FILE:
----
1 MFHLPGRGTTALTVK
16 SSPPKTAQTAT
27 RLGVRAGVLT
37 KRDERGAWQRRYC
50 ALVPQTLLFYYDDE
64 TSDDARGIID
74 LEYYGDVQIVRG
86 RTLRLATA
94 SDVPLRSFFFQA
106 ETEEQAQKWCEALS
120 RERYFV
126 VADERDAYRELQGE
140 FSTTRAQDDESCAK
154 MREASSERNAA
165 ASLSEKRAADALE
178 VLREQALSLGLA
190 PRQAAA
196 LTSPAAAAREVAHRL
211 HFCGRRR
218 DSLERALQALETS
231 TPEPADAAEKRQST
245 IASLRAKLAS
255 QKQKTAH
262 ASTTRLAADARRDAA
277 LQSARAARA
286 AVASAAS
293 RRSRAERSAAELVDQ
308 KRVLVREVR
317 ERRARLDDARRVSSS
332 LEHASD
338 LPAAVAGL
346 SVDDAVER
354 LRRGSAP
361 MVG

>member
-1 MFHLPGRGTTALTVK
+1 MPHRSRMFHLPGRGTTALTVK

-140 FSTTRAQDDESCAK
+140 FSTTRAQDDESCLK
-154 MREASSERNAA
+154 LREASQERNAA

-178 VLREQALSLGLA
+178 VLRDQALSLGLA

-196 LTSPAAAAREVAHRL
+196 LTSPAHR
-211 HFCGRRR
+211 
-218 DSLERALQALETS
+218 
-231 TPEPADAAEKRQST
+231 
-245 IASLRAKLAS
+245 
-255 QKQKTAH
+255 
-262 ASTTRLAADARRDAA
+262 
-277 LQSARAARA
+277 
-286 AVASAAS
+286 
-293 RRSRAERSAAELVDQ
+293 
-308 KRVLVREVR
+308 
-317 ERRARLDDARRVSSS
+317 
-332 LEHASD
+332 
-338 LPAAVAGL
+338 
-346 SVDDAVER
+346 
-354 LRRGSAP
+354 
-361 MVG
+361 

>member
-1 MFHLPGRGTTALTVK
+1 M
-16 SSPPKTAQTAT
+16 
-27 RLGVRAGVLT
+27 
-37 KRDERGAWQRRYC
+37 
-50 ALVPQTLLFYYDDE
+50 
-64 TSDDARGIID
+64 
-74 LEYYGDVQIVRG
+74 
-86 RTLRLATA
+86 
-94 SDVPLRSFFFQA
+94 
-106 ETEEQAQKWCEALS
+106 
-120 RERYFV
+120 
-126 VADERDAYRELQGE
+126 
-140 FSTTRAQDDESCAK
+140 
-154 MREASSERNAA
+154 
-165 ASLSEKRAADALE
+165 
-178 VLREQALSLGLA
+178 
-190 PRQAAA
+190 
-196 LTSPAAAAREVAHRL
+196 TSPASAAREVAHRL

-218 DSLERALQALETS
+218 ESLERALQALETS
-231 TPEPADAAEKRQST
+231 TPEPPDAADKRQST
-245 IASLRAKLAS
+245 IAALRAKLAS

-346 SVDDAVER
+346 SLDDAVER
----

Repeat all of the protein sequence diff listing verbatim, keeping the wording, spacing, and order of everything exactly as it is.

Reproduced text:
1 MFHLPGRGTTALTVK
16 SSPPKTAQTAT
27 RLGVRAGVLT
37 KRDERGAWQRRYC
50 ALVPQTLLFYYDDE
64 TSDDARGIID
74 LEYYGDVQIVRG
86 RTLRLATA
94 SDVPLRSFFFQA
106 ETEEQAQKWCEALS
120 RERYFV
126 VADERDAYRELQGE
140 FSTTRAQDDESCAK
154 MREASSERNAA
165 ASLSEKRAADALE
178 VLREQALSLGLA
190 PRQAAA
196 LTSPAAAAREVAHRL
211 HFCGRRR
218 DSLERALQALETS
231 TPEPADAAEKRQST
245 IASLRAKLAS
255 QKQKTAH
262 ASTTRLAADARRDAA
277 LQSARAARA
286 AVASAAS
293 RRSRAERSAAELVDQ
308 KRVLVREVR
317 ERRARLDDARRVSSS
332 LEHASD
338 LPAAVAGL
346 SVDDAVER
354 LRRGSAP
361 MVG

>member
-1 MFHLPGRGTTALTVK
+1 MPHRSRMFHLPGRGTTALTVK

-140 FSTTRAQDDESCAK
+140 FSTTRAQDDESCLK
-154 MREASSERNAA
+154 LREASQERNAA

-178 VLREQALSLGLA
+178 VLRDQALSLGLA

-196 LTSPAAAAREVAHRL
+196 LTSPAHR
-211 HFCGRRR
+211 
-218 DSLERALQALETS
+218 
-231 TPEPADAAEKRQST
+231 
-245 IASLRAKLAS
+245 
-255 QKQKTAH
+255 
-262 ASTTRLAADARRDAA
+262 
-277 LQSARAARA
+277 
-286 AVASAAS
+286 
-293 RRSRAERSAAELVDQ
+293 
-308 KRVLVREVR
+308 
-317 ERRARLDDARRVSSS
+317 
-332 LEHASD
+332 
-338 LPAAVAGL
+338 
-346 SVDDAVER
+346 
-354 LRRGSAP
+354 
-361 MVG
+361 

>member
-1 MFHLPGRGTTALTVK
+1 M
-16 SSPPKTAQTAT
+16 
-27 RLGVRAGVLT
+27 
-37 KRDERGAWQRRYC
+37 
-50 ALVPQTLLFYYDDE
+50 
-64 TSDDARGIID
+64 
-74 LEYYGDVQIVRG
+74 
-86 RTLRLATA
+86 
-94 SDVPLRSFFFQA
+94 
-106 ETEEQAQKWCEALS
+106 
-120 RERYFV
+120 
-126 VADERDAYRELQGE
+126 
-140 FSTTRAQDDESCAK
+140 
-154 MREASSERNAA
+154 
-165 ASLSEKRAADALE
+165 
-178 VLREQALSLGLA
+178 
-190 PRQAAA
+190 
-196 LTSPAAAAREVAHRL
+196 TSPASAAREVAHRL

-218 DSLERALQALETS
+218 ESLERALQALETS
-231 TPEPADAAEKRQST
+231 TPEPPDAADKRQST
-245 IASLRAKLAS
+245 IAALRAKLAS

-346 SVDDAVER
+346 SLDDAVER